Tax Treatment

The UK government is consulting on newly published draft legislation on the tax treatment of coronavirus support payments. This draft legislation will form part of Finance Bill 2020 which is currently going through the UK Parliament. Views on the technical effectiveness of the measure should be submitted to HMRC by Friday, 12 June at this link.

The draft legislation confirms that grants covered by the legislation will be treated as receipts of a revenue nature for income tax or corporation tax purposes. This includes Self-Employment Income Support Scheme (SEISS) payments, Coronavirus Job Retention Scheme (CJRS) payments, business support grants from either the UK government or other devolved administrations, and any other payment made by public authorities to businesses in response to COVID-19.

The three major avenues of relief have been the SEISS, the CJRS and the business support grants. Read our legal update for more information and to see whether you or your business are eligible.

  • The SEISS grant received will be taxed as if it were profits of the trade to which it relates in the 2020/21 tax year. None of the grant will be treated as relating to March 2020. In the case of partnerships, a grant received by an individual partner is treated as taxable income of the individual partner alone.
  • Employers receiving the CJRS grant will be taxed on the amount received. This will ensure that any tax deduction for employee expenses met by the grant will be matched by the taxation of the grant covering those expenses.
  • The business support grants will be taxed as income of the business in receipt of the grant and will be subject to either income tax or corporation tax. This includes the Scottish Retail, Hospitality, Leisure Support Grant and the Small Business Support Grant administered by local authorities.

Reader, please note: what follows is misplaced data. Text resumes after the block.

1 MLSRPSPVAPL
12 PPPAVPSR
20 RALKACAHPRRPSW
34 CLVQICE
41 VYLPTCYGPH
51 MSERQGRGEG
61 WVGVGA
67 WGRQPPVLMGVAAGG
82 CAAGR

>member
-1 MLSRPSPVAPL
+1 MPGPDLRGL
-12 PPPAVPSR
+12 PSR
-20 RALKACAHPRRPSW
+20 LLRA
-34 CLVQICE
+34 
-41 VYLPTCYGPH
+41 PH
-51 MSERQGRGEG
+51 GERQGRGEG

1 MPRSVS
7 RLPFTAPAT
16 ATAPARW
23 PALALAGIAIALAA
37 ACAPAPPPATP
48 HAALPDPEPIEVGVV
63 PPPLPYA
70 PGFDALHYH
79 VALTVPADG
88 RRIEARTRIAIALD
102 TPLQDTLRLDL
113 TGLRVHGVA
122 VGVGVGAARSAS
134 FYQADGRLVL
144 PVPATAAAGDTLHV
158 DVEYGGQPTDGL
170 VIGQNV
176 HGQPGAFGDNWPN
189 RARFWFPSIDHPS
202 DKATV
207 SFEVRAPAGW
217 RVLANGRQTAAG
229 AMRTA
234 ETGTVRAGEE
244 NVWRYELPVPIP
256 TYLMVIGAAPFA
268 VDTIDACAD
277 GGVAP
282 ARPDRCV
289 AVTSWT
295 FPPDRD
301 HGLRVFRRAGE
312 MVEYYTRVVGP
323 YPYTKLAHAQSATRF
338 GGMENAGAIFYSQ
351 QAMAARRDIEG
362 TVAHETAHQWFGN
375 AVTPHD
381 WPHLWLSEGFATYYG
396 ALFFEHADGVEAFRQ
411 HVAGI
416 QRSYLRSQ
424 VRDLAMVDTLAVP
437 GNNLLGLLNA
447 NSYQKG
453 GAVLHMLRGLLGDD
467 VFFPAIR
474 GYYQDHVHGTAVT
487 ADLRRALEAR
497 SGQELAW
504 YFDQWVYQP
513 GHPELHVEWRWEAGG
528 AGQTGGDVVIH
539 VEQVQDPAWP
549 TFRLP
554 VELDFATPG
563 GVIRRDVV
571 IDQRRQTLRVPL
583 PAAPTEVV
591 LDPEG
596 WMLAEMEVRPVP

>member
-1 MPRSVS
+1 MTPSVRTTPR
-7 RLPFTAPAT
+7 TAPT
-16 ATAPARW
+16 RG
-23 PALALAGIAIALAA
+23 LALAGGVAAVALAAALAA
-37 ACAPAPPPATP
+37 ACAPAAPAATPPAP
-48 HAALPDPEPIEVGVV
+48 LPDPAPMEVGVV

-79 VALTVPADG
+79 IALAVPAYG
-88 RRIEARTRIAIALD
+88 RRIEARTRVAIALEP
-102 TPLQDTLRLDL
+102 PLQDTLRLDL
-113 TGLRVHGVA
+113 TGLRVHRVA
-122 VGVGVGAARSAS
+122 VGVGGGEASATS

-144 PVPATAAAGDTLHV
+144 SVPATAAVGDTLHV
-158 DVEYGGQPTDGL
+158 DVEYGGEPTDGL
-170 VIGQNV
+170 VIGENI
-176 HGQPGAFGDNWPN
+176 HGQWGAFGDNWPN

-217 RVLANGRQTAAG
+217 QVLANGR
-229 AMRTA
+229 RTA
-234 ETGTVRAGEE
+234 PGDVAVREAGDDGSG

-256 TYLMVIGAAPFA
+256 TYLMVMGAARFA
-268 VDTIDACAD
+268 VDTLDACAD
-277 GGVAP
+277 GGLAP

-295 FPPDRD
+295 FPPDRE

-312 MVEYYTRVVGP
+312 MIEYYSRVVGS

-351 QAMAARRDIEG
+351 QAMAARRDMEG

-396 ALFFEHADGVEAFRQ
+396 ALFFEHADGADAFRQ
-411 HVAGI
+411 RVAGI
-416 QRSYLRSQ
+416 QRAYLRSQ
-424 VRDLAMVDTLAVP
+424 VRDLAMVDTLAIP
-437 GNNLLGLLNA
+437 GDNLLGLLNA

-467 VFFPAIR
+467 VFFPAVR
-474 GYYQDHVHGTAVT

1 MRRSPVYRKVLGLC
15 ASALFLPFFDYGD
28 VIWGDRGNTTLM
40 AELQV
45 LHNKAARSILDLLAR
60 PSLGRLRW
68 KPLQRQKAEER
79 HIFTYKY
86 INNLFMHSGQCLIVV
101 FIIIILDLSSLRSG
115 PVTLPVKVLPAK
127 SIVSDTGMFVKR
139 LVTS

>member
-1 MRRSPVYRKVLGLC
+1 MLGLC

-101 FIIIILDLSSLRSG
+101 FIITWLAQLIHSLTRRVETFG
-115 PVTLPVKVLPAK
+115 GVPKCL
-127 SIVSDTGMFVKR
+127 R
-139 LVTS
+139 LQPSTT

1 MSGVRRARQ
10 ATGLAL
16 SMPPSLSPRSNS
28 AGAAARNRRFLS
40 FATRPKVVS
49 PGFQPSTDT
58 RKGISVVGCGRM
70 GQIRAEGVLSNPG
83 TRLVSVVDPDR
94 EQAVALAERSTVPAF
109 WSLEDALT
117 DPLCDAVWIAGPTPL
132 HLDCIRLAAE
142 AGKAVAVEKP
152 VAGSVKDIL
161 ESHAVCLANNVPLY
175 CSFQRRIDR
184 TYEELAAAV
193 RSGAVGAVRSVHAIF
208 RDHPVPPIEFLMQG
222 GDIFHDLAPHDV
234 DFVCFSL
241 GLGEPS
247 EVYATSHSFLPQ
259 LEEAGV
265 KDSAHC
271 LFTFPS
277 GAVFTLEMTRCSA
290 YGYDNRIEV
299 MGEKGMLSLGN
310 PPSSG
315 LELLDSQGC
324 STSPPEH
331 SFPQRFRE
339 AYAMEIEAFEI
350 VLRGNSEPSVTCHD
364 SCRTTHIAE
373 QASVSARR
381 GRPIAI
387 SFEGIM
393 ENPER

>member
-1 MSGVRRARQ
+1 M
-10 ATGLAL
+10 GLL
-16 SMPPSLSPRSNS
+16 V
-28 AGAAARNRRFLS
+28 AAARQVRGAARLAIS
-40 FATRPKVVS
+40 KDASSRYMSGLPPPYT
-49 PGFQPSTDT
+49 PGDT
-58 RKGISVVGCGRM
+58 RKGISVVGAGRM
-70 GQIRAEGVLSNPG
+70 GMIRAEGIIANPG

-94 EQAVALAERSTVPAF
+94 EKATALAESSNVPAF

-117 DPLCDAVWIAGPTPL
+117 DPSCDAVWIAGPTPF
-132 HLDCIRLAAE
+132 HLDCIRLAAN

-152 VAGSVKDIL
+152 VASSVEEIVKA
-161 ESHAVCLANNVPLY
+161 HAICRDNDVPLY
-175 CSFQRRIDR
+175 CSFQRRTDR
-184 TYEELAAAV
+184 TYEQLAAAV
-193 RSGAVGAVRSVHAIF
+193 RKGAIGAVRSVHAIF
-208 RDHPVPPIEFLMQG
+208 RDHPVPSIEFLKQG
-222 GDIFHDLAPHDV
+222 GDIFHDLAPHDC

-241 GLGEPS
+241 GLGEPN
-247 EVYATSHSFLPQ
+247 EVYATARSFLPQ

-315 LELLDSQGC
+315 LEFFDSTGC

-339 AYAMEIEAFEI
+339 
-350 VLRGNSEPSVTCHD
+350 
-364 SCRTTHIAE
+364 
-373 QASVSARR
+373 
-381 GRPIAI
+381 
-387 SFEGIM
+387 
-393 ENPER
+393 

Recovery of SEISS and CJRS payments which should not have been made and penalties

HMRC have been paying CJRS and SEISS payments on a “pay now check later” basis but have the power to audit claims subsequently. SEISS payments have been based on information held by HMRC, so there may be less checking to be done there, but there may be questions as to whether recipients were actually entitled to claim.

The draft legislation gives HMRC compliance and enforcement powers to allow for proper administration of the SEISS and CJRS schemes and to protect against fraudulent or deliberately inaccurate claims. HMRC will have the power to recover SEISS or CJRS payments where the recipient should not have claimed them or where the CJRS has not been used to pay furloughed wages or other relevant costs within a reasonable time.

HMRC have set-up a dedicated portal to report fraud in relation to the CJRS, SEISS and Statutory Sick Pay scheme. This could include situations where employees had been furloughed but asked to work, or where CJRS payments have been claimed but not paid to employees by their employer. There are reports that this portal has received around 1,900 reports of ‘Furlough Fraud’ and other relief scheme fraud since it was launched.

HMRC’s powers under the draft legislation will extend to officers of insolvent companies. Where a company goes into insolvency, officers can be held jointly and severally liable for the repayment of any CJRS payment to which the company was not entitled or which they never intended to use to pay employee costs.

Amounts will be recovered by imposing a 100% income tax charge on the relevant amount and HMRC will raise an assessment to collect this. Quite significant penalties may also be charged in cases of deliberate non-compliance.